- Human body temperature is a balance of heat production and heat dissipation, and tends to vary very little within an individual. Temperature is regulated by the hypothalamus, which drives thermoregulatory processes that include vasoconstriction / vasodilation, sweating and shivering.
- 36.0 - 37.5°C
- There are a wide variety of methods for measuring body temperature, which may be non-invasive or invasive. The most commonly used methods in clinical practice tympanic and oral methods.
Methods of Measuring Body Temperature
- Orally - an electronic or chemical probe is placed underneath the tongue
- Axillary - an electronic or chemical probe is placed in the axilla
- Tympanic - an infrared probe is placed within the external auditory canal
- Forehead (non-contact) - an infrared scanner is pointed at the forehead
- Rectally - an electronic or chemical rectal probe is placed within the rectum
- Urinary bladder - a probe is placed in the bladder with an indwelling catheterUsed in intensive care
- Oesophageal - a probe is placed within the oesophagusUsed in intensive care
- Ventricular - a probe is placed within the ventricle of the brainUsed in neurosurgical patients in intensive care
- Pulmonary artery catheter - a probe is placed within the pulmonary arteryGold standard and not used clinically
Increased Body Temperature
- Increased temperature most often is related to fevers, however it is important to consider non-inflammatory causes of hyperthermia.
- Fever - 37.5 - 38.3°C
- Hyperthermia - 38.4 - 39.9°C
- Hyperpyrexia - 40 - 41°C
- Extreme hyperpyrexia - >41.5°C
- Fevers occur when the body's 'set point' of temperature is set to a higher level than normal. This results in responses aimed at increasing body temperature, including vasoconstriction and shivering.
- Non-inflammatory hyperthermia occurs when there is an imbalance in heat production and heat dissipation.
Causes of Increased Body Temperature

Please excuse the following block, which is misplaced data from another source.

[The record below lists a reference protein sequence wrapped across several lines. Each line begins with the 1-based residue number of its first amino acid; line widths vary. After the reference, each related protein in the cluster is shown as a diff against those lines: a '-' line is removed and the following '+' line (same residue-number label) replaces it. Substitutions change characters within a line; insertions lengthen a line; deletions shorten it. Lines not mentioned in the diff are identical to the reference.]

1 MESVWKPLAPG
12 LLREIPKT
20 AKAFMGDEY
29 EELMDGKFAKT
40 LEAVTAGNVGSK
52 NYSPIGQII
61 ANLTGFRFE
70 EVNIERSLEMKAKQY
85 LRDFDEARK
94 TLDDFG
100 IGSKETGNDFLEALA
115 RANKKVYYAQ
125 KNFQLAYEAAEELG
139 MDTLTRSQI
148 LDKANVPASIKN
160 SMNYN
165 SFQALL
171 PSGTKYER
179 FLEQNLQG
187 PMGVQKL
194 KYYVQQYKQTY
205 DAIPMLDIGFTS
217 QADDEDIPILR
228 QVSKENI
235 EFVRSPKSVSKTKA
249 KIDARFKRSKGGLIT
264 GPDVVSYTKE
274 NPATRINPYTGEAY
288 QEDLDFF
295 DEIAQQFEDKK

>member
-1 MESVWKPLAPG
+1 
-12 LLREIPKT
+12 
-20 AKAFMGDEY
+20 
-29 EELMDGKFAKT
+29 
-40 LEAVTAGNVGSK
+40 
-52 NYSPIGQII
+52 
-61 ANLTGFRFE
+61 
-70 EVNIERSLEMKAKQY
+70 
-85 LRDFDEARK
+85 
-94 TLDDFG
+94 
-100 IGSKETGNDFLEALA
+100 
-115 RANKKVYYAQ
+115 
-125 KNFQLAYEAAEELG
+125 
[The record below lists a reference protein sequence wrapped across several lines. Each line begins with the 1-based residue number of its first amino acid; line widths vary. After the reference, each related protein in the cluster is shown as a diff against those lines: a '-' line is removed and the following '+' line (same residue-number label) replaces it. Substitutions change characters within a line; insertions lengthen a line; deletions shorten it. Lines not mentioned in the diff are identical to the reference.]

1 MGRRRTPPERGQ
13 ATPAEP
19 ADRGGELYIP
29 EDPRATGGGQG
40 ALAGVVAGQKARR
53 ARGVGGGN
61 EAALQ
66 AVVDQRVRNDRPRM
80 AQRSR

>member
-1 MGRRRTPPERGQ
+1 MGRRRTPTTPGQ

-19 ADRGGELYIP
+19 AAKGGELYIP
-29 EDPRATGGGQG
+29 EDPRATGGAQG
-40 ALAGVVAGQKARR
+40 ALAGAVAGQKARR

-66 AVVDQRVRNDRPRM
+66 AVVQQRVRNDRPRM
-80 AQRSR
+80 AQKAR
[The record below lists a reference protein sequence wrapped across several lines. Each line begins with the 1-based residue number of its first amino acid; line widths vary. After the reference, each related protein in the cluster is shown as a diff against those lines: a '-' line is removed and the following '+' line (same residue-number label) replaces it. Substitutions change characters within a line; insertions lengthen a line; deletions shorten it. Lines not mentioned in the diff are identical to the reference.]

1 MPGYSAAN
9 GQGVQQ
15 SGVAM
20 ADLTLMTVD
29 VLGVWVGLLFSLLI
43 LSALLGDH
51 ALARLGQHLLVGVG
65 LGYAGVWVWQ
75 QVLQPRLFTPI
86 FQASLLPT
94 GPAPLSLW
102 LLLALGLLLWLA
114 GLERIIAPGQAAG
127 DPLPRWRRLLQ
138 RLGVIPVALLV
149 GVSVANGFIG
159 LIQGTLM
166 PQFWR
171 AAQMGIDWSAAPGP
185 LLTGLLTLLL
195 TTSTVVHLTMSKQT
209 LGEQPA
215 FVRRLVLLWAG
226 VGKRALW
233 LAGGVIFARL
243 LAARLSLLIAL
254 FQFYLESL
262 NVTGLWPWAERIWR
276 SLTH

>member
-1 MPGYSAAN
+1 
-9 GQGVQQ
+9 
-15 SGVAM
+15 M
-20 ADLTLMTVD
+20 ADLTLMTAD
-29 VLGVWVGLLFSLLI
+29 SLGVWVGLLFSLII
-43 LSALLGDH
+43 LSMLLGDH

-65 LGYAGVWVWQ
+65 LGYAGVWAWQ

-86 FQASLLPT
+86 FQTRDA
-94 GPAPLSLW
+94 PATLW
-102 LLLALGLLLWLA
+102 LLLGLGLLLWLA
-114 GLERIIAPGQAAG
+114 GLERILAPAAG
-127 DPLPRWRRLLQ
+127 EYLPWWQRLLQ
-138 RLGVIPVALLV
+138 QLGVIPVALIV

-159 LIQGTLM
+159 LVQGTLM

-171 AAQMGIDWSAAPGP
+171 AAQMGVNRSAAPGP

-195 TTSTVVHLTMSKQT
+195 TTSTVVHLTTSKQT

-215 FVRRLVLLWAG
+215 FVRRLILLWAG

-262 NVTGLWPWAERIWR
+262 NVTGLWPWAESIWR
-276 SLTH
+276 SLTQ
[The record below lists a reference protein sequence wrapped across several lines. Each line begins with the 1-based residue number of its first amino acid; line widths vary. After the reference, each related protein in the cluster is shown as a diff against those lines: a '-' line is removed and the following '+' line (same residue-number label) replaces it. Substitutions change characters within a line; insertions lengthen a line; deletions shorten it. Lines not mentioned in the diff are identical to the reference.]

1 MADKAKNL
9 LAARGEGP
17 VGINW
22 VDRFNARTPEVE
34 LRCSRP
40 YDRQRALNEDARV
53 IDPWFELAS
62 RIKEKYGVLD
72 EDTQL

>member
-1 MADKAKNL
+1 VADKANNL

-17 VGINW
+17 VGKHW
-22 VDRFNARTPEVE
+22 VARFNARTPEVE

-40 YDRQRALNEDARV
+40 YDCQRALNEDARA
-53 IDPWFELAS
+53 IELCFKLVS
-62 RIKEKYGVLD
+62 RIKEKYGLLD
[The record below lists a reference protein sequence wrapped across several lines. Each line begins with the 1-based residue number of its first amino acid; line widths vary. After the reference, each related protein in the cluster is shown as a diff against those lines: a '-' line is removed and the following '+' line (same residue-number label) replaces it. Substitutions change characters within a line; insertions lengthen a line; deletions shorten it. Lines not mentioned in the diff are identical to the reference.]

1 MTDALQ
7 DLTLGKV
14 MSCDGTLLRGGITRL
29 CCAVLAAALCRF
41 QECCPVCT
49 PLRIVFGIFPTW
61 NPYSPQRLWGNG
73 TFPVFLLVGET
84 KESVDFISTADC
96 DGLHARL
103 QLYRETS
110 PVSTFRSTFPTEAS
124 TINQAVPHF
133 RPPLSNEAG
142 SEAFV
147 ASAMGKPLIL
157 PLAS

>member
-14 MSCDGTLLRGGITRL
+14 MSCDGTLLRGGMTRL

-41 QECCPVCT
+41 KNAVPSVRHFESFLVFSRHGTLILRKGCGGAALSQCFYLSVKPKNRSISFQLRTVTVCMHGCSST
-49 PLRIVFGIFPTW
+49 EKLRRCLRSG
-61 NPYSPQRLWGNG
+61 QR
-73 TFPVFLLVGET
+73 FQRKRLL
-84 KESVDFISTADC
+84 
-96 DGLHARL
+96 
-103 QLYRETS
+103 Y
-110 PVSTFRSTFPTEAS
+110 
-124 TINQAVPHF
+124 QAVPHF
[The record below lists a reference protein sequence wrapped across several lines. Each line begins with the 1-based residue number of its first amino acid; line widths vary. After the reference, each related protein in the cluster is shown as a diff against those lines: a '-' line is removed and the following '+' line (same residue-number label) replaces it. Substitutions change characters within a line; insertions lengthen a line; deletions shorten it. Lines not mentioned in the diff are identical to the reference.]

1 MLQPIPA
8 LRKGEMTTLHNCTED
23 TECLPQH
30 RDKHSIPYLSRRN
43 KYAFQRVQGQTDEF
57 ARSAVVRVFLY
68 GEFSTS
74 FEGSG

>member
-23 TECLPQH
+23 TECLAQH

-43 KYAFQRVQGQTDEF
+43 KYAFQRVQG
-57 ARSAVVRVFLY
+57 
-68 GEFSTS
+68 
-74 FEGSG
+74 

- Infection - bacterial, protozoal, fungal, viral
- Auto-immune conditions - rheumatoid arthritis, SLE, thyroiditis
- Thromboembolism - DVT / PE
- Metabolic disorders - gout
- Transfusion reactions
- Abnormal hypothalamic function - stroke, encephalitis, head trauma
- Excessive heat production - exertion, thyrotoxicosis, phaeochromocytoma, status epilepticus, tetany
- Poor heat dissipation - heat stroke, dehydration, autonomic dysfunction, excessive clothing
- Drug-induced - aspirin, stimulants, anticholinergics
- Malignant hyperthermia (rare reaction to inhaled anaesthetics)
Reduced Body Temperature
- Hypothermia is a reduction in human body temperature. This tends to occur due to heat loss from exposure to cold, vasodilation or burns; hypothermia can also occur in the context of reduced heat production, or due to central temperature dysregulation.
- Mild hypothermia - 34 - 35.9°C
- Moderate hypothermia - 32 - 33.9°C
- Severe hypothermia - 30.3 - 31.9°C
- Profound hypothermia - <30°C
Causes of Hypothermia
- Exposure to cold - low ambient temperature, inadequate clothing, water immersion
- Vasodilation - alcohol ingestion, sepsis, vasodilators
- Skin loss - burns, dermatitis
- Treatment for hyperthermia
Reduced Heat Production
- Decreased metabolic rate - hypothyroidism
- Decreased muscular activity - sedatives, opioids, muscle relaxants
CNS Temperature Dysregulation
- Hypoadrenalism, hypopituitarism, head trauma, stroke